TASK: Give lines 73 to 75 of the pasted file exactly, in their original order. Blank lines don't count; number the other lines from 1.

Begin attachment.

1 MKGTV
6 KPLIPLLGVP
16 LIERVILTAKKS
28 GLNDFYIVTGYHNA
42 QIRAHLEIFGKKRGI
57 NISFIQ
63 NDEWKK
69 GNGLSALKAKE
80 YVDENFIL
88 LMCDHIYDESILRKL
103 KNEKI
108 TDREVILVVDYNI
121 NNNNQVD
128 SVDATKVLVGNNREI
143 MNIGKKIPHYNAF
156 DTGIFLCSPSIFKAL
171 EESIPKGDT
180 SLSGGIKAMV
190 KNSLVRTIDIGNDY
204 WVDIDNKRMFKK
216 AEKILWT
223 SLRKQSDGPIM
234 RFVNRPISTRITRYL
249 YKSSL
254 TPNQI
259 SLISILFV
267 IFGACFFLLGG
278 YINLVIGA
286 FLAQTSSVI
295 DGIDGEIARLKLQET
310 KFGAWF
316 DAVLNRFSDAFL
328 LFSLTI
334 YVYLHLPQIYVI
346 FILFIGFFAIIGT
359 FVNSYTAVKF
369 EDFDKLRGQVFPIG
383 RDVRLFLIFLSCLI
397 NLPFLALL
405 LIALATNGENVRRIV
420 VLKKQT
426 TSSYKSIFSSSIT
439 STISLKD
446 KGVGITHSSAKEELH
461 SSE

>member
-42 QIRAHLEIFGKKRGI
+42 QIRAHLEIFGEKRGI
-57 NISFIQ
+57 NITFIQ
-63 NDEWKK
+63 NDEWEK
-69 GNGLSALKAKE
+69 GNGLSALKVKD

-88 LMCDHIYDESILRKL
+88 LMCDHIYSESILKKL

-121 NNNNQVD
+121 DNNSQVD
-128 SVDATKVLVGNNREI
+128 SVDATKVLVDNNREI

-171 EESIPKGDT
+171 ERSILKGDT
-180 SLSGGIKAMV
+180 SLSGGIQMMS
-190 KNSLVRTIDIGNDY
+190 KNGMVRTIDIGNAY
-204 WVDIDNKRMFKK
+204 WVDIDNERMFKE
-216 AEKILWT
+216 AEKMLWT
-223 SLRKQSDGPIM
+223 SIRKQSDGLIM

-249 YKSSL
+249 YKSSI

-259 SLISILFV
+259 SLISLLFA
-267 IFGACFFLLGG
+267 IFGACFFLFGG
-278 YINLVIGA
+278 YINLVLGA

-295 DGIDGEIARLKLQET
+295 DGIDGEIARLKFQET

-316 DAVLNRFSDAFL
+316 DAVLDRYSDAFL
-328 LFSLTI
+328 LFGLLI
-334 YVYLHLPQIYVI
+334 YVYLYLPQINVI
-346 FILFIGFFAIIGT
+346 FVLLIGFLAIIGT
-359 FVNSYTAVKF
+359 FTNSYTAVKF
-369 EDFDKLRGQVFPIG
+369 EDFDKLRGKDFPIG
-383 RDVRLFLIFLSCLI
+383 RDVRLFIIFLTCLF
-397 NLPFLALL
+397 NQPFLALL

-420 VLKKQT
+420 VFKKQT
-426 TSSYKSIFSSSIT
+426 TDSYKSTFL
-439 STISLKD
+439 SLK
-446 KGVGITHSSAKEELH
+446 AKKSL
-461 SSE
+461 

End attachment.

-249 YKSSL
+249 YKSSI

-259 SLISILFV